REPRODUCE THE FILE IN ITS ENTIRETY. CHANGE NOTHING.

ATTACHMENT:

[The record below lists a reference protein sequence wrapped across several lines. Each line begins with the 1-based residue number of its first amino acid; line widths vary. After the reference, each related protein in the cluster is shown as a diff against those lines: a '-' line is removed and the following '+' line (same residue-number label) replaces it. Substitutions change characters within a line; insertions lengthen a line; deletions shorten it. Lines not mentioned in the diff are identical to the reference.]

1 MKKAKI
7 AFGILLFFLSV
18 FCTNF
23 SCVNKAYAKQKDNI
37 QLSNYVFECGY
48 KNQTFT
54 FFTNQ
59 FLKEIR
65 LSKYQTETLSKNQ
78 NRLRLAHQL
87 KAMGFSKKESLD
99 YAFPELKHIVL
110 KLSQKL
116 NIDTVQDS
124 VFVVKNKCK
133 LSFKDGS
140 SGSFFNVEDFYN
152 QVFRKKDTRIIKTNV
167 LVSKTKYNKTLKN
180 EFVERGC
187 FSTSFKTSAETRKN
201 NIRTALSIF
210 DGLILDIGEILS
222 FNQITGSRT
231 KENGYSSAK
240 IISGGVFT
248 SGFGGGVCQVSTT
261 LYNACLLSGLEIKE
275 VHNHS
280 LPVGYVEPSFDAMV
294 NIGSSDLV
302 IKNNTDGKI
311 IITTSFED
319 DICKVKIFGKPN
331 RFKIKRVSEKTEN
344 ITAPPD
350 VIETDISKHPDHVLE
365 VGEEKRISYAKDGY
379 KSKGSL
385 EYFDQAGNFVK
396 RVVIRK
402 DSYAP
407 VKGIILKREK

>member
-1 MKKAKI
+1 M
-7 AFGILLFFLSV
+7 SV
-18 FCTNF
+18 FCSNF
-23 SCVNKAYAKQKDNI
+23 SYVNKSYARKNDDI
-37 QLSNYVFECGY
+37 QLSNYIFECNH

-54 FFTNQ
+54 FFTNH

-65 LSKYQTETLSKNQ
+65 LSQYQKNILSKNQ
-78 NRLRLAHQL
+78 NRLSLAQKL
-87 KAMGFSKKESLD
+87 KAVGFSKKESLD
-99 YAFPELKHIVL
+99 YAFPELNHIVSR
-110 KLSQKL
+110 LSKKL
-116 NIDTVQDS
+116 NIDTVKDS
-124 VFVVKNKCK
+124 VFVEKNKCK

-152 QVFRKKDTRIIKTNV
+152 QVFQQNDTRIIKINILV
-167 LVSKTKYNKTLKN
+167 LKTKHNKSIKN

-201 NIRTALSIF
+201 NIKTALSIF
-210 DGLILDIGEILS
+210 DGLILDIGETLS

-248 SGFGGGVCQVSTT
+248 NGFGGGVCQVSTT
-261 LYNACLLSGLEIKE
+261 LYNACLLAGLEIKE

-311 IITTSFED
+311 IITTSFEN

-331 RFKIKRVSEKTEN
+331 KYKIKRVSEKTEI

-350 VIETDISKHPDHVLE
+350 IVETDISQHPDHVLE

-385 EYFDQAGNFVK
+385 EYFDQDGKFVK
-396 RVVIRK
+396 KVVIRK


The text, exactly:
[The record below lists a reference protein sequence wrapped across several lines. Each line begins with the 1-based residue number of its first amino acid; line widths vary. After the reference, each related protein in the cluster is shown as a diff against those lines: a '-' line is removed and the following '+' line (same residue-number label) replaces it. Substitutions change characters within a line; insertions lengthen a line; deletions shorten it. Lines not mentioned in the diff are identical to the reference.]

1 MKKAKI
7 AFGILLFFLSV
18 FCTNF
23 SCVNKAYAKQKDNI
37 QLSNYVFECGY
48 KNQTFT
54 FFTNQ
59 FLKEIR
65 LSKYQTETLSKNQ
78 NRLRLAHQL
87 KAMGFSKKESLD
99 YAFPELKHIVL
110 KLSQKL
116 NIDTVQDS
124 VFVVKNKCK
133 LSFKDGS
140 SGSFFNVEDFYN
152 QVFRKKDTRIIKTNV
167 LVSKTKYNKTLKN
180 EFVERGC
187 FSTSFKTSAETRKN
201 NIRTALSIF
210 DGLILDIGEILS
222 FNQITGSRT
231 KENGYSSAK
240 IISGGVFT
248 SGFGGGVCQVSTT
261 LYNACLLSGLEIKE
275 VHNHS
280 LPVGYVEPSFDAMV
294 NIGSSDLV
302 IKNNTDGKI
311 IITTSFED
319 DICKVKIFGKPN
331 RFKIKRVSEKTEN
344 ITAPPD
350 VIETDISKHPDHVLE
365 VGEEKRISYAKDGY
379 KSKGSL
385 EYFDQAGNFVK
396 RVVIRK
402 DSYAP
407 VKGIILKREK

>member
-1 MKKAKI
+1 M
-7 AFGILLFFLSV
+7 SV
-18 FCTNF
+18 FCSNF
-23 SCVNKAYAKQKDNI
+23 SYVNKSYARKNDDI
-37 QLSNYVFECGY
+37 QLSNYIFECNH

-54 FFTNQ
+54 FFTNH

-65 LSKYQTETLSKNQ
+65 LSQYQKNILSKNQ
-78 NRLRLAHQL
+78 NRLSLAQKL
-87 KAMGFSKKESLD
+87 KAVGFSKKESLD
-99 YAFPELKHIVL
+99 YAFPELNHIVSR
-110 KLSQKL
+110 LSKKL
-116 NIDTVQDS
+116 NIDTVKDS
-124 VFVVKNKCK
+124 VFVEKNKCK

-152 QVFRKKDTRIIKTNV
+152 QVFQQNDTRIIKINILV
-167 LVSKTKYNKTLKN
+167 LKTKHNKSIKN

-201 NIRTALSIF
+201 NIKTALSIF
-210 DGLILDIGEILS
+210 DGLILDIGETLS

-248 SGFGGGVCQVSTT
+248 NGFGGGVCQVSTT
-261 LYNACLLSGLEIKE
+261 LYNACLLAGLEIKE

-311 IITTSFED
+311 IITTSFEN

-331 RFKIKRVSEKTEN
+331 KYKIKRVSEKTEI

-350 VIETDISKHPDHVLE
+350 IVETDISQHPDHVLE

-385 EYFDQAGNFVK
+385 EYFDQDGKFVK
-396 RVVIRK
+396 KVVIRK